Turkish mufti threatens opposition news site reminding Charlie Hebdo attack
A Turkish mufti threatened opposition news site OdaTV as reminding 2015's Charlie Hebdo attack in Paris, news site Duvar reported late Sunday.
Ahmet Altıok, Mufti of the southeastern city of Siirt, said OdaTV insulted Mohammed the Prophet, the founder of the Islam. Mufti is an Islamic scholar who interprets and expounds Islamic law and qualified to give authoritative legal opinions known as fatwas.
"Charlie Hebdo teased (our prophet) through campaigns and perception operations, but they could not get away with it," Altıok said, adding that OdaTV has been doing the same thing.
OdaTV, founded in 2007, has been critical of the government from the beginning. In 2011, in the course of the Ergenekon investigations, OdaTV editors and workers were arrested. Several criminal complaints were filed against the news site.
"If anyone gets hurt in OdaTV, the responsibility belongs to the authorities who encourage it, watches it in silence and back it!" OdaTV news director Barış Terkoğlu said on Twitter.
"Are you going to remain silent against a paid official of the government calling for a massacre? Are you going to watch the massacre calls of gangs tasked by the mufti?" OdaTV chief editor Barış Pehlivan asked on Twitter. He said the gangs massacred people in the past, are called on duty with the 'Charlie Hebdo' citing.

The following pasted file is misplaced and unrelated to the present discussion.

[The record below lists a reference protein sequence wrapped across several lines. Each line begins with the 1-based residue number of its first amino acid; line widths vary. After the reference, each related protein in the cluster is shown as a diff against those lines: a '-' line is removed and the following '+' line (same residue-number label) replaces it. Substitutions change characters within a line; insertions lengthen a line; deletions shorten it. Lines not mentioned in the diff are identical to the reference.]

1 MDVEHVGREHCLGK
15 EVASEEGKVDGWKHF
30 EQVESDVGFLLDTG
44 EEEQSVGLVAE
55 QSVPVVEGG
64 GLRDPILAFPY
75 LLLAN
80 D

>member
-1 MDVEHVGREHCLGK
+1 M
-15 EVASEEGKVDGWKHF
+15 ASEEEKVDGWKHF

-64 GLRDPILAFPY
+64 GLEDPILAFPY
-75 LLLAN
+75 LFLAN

In January 2015, a total of 17 people were killed in attacks on the satirical magazine Charlie Hebdo, a kosher grocery store, and the Paris suburb of Montrouge. Two French jihadists who had links to al-Qaeda killed 11 people at Charlie Hebdo's offices over the magazine's satirical coverage of Islam and the prophet Mohammed.
The Charlie Hebdo attack citing statements of the mufti caused a public cry on social media. Several journalists, politicians and social media users slammed Altıok.
Reporters Without Borders director to Turkey, Erdol Önderoğlu, condemned the statements which "back Charlie Hebdo massacre" and called officials to take legal actions against it.
Dissident journalist Fatih Portakal, a well-known figure on TV who President Recep Tayyip Erdoğan recently targeted for his opponent comments, also criticised the statements. " This is a systematic policy of 'if you are not on my side, don't talk, shut up'. Threats, orders, frightening, suppression efforts," Portakal said.
Journalist and opposition deputy Ahmet Şık said it was an open call for a massacre by the mufti of the government.
Another opposition deputy Aytun Çıray said the mufti was calling for a civil war and massacre.